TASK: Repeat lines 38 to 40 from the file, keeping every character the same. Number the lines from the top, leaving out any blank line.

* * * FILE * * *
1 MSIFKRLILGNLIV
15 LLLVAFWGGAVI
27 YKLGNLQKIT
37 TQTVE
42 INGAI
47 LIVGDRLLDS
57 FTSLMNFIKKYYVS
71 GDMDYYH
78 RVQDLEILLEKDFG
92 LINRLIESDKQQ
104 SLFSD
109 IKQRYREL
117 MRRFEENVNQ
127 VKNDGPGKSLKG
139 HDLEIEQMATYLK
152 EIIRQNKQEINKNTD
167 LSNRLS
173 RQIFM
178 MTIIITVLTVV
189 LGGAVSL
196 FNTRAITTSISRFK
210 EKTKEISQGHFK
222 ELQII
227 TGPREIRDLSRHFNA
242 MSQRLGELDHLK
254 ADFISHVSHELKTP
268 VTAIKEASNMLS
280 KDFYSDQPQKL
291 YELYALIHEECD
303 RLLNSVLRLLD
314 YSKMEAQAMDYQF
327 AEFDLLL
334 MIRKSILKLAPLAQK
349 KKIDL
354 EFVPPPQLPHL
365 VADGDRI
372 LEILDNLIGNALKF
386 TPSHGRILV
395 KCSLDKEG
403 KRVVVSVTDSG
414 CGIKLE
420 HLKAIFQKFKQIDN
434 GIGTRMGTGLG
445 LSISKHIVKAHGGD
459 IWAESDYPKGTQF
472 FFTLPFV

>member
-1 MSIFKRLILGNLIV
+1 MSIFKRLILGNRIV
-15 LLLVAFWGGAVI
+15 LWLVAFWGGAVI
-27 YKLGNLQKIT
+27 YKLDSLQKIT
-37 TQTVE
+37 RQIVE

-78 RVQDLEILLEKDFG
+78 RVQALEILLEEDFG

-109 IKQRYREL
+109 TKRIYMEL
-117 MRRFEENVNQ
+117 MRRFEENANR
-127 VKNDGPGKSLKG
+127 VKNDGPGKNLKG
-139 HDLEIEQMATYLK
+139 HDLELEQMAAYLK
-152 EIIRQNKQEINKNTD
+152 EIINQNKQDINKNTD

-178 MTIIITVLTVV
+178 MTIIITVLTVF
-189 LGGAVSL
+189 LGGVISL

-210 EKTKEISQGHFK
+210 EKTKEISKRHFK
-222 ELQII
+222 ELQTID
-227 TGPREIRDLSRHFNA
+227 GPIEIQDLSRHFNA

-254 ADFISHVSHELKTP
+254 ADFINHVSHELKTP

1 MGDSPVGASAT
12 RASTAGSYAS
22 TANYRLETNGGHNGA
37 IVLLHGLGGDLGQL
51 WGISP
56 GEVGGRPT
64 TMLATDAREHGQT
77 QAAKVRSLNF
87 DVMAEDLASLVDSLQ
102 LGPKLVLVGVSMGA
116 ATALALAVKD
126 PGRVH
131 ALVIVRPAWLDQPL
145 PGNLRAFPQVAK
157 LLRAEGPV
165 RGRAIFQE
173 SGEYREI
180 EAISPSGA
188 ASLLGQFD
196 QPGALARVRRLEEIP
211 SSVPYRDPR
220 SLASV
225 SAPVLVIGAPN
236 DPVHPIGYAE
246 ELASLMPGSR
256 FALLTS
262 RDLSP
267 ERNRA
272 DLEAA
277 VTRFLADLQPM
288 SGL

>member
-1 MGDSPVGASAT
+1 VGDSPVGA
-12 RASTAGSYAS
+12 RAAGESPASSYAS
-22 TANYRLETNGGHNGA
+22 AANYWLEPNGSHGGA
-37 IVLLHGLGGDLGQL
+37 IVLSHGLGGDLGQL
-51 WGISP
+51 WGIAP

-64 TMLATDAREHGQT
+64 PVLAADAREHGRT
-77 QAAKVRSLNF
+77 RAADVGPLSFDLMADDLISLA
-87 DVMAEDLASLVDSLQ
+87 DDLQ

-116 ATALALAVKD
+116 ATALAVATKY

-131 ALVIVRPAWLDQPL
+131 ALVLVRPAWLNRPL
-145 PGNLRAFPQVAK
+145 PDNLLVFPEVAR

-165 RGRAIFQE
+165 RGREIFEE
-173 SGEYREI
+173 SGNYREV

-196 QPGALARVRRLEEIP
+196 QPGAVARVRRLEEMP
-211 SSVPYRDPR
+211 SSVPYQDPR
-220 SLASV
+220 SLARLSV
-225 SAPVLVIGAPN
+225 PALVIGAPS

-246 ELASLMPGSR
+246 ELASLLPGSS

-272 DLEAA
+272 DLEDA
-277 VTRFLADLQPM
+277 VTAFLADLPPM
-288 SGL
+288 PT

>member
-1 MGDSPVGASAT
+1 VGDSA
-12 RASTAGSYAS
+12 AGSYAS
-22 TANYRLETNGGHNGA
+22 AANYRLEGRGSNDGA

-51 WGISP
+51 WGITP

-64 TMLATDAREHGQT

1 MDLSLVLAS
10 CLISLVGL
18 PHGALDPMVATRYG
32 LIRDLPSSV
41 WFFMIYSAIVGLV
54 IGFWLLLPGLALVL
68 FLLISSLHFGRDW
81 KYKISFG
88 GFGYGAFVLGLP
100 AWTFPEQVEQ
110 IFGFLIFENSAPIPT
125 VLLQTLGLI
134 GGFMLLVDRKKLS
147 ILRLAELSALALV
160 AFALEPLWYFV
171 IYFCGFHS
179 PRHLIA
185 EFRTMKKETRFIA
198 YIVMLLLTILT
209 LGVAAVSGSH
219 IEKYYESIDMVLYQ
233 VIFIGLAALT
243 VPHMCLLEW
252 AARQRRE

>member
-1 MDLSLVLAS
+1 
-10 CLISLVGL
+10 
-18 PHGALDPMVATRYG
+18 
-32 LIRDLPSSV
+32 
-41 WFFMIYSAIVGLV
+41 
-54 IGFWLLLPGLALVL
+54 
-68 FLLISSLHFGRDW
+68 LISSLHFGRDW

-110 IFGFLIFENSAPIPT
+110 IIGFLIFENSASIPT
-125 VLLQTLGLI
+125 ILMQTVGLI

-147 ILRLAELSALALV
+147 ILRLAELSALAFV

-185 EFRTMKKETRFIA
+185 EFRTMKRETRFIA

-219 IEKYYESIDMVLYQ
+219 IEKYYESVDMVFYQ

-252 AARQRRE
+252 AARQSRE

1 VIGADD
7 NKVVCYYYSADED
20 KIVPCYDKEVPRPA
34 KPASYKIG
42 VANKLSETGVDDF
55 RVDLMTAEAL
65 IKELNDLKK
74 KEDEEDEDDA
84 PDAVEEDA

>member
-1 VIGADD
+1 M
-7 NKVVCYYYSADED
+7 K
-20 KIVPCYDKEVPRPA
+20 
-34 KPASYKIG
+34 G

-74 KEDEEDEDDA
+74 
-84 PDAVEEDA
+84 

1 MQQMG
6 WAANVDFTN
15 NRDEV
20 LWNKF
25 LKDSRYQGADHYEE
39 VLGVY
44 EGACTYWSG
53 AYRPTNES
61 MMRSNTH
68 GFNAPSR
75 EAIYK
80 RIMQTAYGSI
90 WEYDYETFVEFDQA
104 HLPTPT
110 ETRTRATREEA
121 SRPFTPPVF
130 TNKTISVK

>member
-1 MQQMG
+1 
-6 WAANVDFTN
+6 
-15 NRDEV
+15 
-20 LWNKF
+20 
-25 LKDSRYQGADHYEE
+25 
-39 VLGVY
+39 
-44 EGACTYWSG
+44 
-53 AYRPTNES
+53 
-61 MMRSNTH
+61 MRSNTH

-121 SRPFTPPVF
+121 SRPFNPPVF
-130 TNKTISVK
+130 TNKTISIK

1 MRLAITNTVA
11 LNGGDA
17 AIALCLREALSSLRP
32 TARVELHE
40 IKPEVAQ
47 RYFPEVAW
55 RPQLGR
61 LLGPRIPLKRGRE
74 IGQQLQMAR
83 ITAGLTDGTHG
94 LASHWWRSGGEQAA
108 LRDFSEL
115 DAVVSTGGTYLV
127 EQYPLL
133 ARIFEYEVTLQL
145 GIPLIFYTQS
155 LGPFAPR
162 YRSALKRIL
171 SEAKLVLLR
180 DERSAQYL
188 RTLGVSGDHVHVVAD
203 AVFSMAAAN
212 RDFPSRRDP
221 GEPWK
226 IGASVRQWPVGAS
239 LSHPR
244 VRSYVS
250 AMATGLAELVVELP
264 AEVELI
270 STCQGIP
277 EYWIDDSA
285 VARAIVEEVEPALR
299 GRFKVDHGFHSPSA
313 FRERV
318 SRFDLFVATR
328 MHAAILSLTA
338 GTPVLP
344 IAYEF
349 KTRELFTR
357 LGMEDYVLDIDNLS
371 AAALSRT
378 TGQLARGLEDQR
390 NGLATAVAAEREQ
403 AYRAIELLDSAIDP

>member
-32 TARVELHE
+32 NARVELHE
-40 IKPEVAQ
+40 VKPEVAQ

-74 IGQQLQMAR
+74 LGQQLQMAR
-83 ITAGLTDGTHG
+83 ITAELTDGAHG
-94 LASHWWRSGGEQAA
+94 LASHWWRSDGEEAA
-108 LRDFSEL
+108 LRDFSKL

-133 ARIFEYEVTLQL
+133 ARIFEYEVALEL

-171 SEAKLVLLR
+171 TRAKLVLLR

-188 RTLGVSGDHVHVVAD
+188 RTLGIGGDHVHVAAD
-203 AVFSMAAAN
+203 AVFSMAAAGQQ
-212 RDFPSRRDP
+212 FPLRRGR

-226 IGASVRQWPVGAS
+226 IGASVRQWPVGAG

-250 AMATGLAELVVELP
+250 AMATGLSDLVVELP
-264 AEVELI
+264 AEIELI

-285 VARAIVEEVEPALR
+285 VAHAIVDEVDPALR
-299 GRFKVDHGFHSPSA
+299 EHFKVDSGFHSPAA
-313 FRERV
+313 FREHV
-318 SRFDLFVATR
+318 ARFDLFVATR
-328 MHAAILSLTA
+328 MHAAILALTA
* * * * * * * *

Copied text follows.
386 TPSHGRILV
395 KCSLDKEG
403 KRVVVSVTDSG